"Computer Vision and Machine Learning Challenges in Cancer Research"

No próximo dia 1 de junho, pelas 14h00 na sala S2 do DCC (FC6 1.40),  o Prof. Hélder Oliveira irá dar uma palestra intitulada "Computer Vision and Machine Learning Challenges in Cancer Research".


A palestra é organizada pelo DCC-FCUP e pelo INESCTEC e é aberta a todos os interessados.


Short Bio:

Hélder P. Oliveira (Member, IEEE) received the Ph.D. degree in electrical and computer engineering from the University of Porto, Portugal, in 2013. He is currently working as Senior Researcher at INESC TEC and is the Leader of the Visual Computing and Machine Intelligence Area, and member of the coordination council of the Centre for Telecommunications and Multimedia. He is also one of the coordinators of the Data Science Hub at INESC TEC. He is also working at the Computer Science Department of the Faculty of Sciences of the University of Porto as an Invited Assistant Professor. He co-authored 40+ international peer-reviewed papers, have one patent conceded (Europe, China, Japan) and 80+ works in international conferences. In total, these publications have attracted +900 citations, with an h-index of 18 according to Google Scholar. His research interests include Computer Vision and Machine Learning on biomedical fields.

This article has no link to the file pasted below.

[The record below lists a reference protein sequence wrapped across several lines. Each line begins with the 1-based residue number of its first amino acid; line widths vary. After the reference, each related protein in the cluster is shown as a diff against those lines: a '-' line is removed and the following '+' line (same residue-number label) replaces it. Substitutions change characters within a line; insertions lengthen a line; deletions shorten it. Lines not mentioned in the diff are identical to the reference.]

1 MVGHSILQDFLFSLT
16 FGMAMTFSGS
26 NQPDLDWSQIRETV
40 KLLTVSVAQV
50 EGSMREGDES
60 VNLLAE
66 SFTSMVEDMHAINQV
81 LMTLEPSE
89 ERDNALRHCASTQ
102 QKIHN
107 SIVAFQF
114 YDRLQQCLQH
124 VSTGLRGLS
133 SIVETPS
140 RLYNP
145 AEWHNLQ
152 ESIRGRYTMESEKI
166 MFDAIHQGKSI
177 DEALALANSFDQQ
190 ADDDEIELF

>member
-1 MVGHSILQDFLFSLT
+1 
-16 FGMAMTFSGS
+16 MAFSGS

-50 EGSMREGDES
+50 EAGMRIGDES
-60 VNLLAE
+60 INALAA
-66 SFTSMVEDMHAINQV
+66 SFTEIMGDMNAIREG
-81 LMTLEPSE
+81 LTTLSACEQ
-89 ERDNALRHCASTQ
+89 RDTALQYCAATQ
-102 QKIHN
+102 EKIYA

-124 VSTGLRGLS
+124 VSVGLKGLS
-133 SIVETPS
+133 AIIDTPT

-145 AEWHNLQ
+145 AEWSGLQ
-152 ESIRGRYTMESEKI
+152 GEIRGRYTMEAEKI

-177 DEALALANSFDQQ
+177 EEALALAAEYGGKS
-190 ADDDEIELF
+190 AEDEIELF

"Computer Vision and Machine Learning Challenges in Cancer Research"






In modern healthcare, especially in Cancer, medical imaging plays an important role throughout the clinical process, from diagnosis and treatment planning to surgery and follow-up research. Patient triage in acute and chronic care, imaging-guided interventions, and treatment planning optimization are now part of standard clinical practice in several subspecialties. Medical images normally face one or more of the following challenges during acquisition: low resolution (in the spatial and spectral domains); high-level of noise; low contrast appearance; presence of geometric deformations; and the presence of imaging artefacts. Finer spatial sampling, which can be achieved with longer acquisition times, can avoid the drawbacks of low resolution and low contrast. However, this also increases the probability of geometric transformations, such as patient movement, resulting in blurred images. Imaging artefacts also lead to challenging problems in medical image analysis. Learning methodologies could be also a way to help physicians in their daily tasks, for example when dealing with multiple data sources, data sparsity or providing information about visual findings using, for example, explainable methods. Our main activities are focused on interdisciplinary research, computational models on health data from multiple sources, models integrating clinical domain knowledge and transparent, causal and accurate algorithms for improving clinical outcomes.

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